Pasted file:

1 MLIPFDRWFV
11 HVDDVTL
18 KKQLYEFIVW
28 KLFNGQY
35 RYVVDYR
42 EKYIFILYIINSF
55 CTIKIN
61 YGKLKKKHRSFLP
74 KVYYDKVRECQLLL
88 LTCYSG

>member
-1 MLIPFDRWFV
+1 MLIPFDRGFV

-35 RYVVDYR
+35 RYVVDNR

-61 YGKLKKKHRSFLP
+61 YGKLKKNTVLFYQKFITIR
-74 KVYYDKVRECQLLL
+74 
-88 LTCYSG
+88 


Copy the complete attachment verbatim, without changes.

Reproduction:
1 MLIPFDRWFV
11 HVDDVTL
18 KKQLYEFIVW
28 KLFNGQY
35 RYVVDYR
42 EKYIFILYIINSF
55 CTIKIN
61 YGKLKKKHRSFLP
74 KVYYDKVRECQLLL
88 LTCYSG

>member
-1 MLIPFDRWFV
+1 MLIPFDRGFV

-35 RYVVDYR
+35 RYVVDNR

-61 YGKLKKKHRSFLP
+61 YGKLKKNTVLFYQKFITIR
-74 KVYYDKVRECQLLL
+74 
-88 LTCYSG
+88 